And now we live toward the time, at the end of time, when there will be no more sorrow, no more tears, no more pain to separate us from God’s presence. The veil that was torn will be removed completely, and God will be with God’s people again in a gleaming new city of God.
That’s the Biblical story – a story that gives life and changes the world. God’s story.
Story – narrative – “has a capacity for embodying complexity…for holding in tension competing ideas…and for transformation…” (Between Two Horizons, Green & Turner, p 17). It isn’t as black-and-white as an answer guide, or as obvious as a well-written instruction manual. But stories can hold truth in a way that lists and bullet points can’t.
We live in a polarized world. We don’t need more “basic instructions for living” or more sound-byte ideology. What we need is narrative – sustained attention to a story that can draw together the disparate, divided poles of our lives, our country and our world. A story that has room enough for rich and poor, Republican and Democrat, liberal and conservative, to find meaning in its pages.
I believe that the Bible is that story that speaks to us across cultural divides, economic disparities, and political disagreements. I believe it is a story that provides meaning and context for the best moments of our lives, the worst moments of our lives, and the mundane moments of our lives. I believe it is a story in which we encounter God.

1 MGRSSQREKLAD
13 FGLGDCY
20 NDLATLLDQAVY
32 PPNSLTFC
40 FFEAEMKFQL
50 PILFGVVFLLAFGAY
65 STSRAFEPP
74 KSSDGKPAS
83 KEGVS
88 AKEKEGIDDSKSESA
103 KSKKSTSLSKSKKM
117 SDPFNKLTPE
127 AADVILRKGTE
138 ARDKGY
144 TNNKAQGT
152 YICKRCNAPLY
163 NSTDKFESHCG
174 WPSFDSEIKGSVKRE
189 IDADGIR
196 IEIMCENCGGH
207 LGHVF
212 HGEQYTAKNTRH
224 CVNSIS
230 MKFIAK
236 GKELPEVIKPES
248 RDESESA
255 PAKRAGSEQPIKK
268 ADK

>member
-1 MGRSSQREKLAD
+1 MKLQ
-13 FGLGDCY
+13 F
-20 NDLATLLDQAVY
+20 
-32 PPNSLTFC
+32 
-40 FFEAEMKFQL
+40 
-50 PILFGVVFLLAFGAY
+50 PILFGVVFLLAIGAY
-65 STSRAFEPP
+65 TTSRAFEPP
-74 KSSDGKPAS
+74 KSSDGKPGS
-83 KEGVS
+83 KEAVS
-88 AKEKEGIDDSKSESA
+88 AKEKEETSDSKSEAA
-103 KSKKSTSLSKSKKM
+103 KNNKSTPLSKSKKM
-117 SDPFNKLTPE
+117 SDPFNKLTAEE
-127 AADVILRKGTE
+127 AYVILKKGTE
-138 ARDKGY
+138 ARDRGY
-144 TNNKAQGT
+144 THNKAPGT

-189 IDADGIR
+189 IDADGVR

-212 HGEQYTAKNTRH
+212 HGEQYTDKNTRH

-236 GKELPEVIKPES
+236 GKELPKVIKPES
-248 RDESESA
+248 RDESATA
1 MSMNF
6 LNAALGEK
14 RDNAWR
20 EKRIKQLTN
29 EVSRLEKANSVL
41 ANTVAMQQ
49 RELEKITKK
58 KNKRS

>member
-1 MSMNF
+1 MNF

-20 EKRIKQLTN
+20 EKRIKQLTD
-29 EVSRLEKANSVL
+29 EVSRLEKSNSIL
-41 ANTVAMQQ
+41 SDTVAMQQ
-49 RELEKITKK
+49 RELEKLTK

So I invite you to read that story with me…and to read it in three ways:
- Seeking to submit to the text. Understanding that it will – should – can – change us. Challenge us. Call into question our assumptions. Make us think differently about ourselves, our world.
- Keeping the whole story in mind. There will be parts we don’t understand or just plain don’t like. Apparent contradictions. Seemingly unnecessary violence. Parts that seem discredited by today’s scientific understanding. I don’t believe we should ignore those things. We’re not asked to read it uncritically, but thoughtfully. Wrestle with the difficult parts. Read one part in light of another. Realize that some parts may only make sense when the story reaches completion at the end of time.
- Acknowledge that it is God who speaks to us in this story. As such, it is “able to make you wise for salvation…God-breathed, useful for teaching, rebuking, correcting and training and righteousness, so that the people of God may be thoroughly equipped for every good work” (2 Tim 3:16-17).
Scripture is God-breathed – some translations, inspired by God – this is the only place in Greek literature where this word is used. It appears as if Paul made it up to explain the unique way that God speaks to us, inspires us, shapes us. God spoke and we were created…through God’s words we continue to be created, molded, formed into the people God desires us to be. Thanks be to God!